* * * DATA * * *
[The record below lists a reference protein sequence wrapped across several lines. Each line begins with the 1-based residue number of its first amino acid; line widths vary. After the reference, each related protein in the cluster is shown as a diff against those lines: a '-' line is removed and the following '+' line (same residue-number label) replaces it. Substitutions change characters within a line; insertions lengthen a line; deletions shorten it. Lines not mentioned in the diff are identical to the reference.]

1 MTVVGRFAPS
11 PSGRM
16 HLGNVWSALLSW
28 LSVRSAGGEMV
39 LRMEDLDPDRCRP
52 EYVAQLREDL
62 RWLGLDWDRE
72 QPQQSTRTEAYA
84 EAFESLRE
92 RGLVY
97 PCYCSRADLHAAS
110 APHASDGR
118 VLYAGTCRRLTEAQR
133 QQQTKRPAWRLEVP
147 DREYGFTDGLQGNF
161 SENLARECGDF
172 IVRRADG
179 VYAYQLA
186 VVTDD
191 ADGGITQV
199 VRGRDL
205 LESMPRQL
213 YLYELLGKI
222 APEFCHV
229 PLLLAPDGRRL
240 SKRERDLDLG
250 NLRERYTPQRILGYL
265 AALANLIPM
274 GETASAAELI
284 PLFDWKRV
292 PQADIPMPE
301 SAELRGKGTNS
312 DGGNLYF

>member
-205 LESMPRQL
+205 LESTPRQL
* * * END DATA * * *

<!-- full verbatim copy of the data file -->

[The record below lists a reference protein sequence wrapped across several lines. Each line begins with the 1-based residue number of its first amino acid; line widths vary. After the reference, each related protein in the cluster is shown as a diff against those lines: a '-' line is removed and the following '+' line (same residue-number label) replaces it. Substitutions change characters within a line; insertions lengthen a line; deletions shorten it. Lines not mentioned in the diff are identical to the reference.]

1 MTVVGRFAPS
11 PSGRM
16 HLGNVWSALLSW
28 LSVRSAGGEMV
39 LRMEDLDPDRCRP
52 EYVAQLREDL
62 RWLGLDWDRE
72 QPQQSTRTEAYA
84 EAFESLRE
92 RGLVY
97 PCYCSRADLHAAS
110 APHASDGR
118 VLYAGTCRRLTEAQR
133 QQQTKRPAWRLEVP
147 DREYGFTDGLQGNF
161 SENLARECGDF
172 IVRRADG
179 VYAYQLA
186 VVTDD
191 ADGGITQV
199 VRGRDL
205 LESMPRQL
213 YLYELLGKI
222 APEFCHV
229 PLLLAPDGRRL
240 SKRERDLDLG
250 NLRERYTPQRILGYL
265 AALANLIPM
274 GETASAAELI
284 PLFDWKRV
292 PQADIPMPE
301 SAELRGKGTNS
312 DGGNLYF

>member
-205 LESMPRQL
+205 LESTPRQL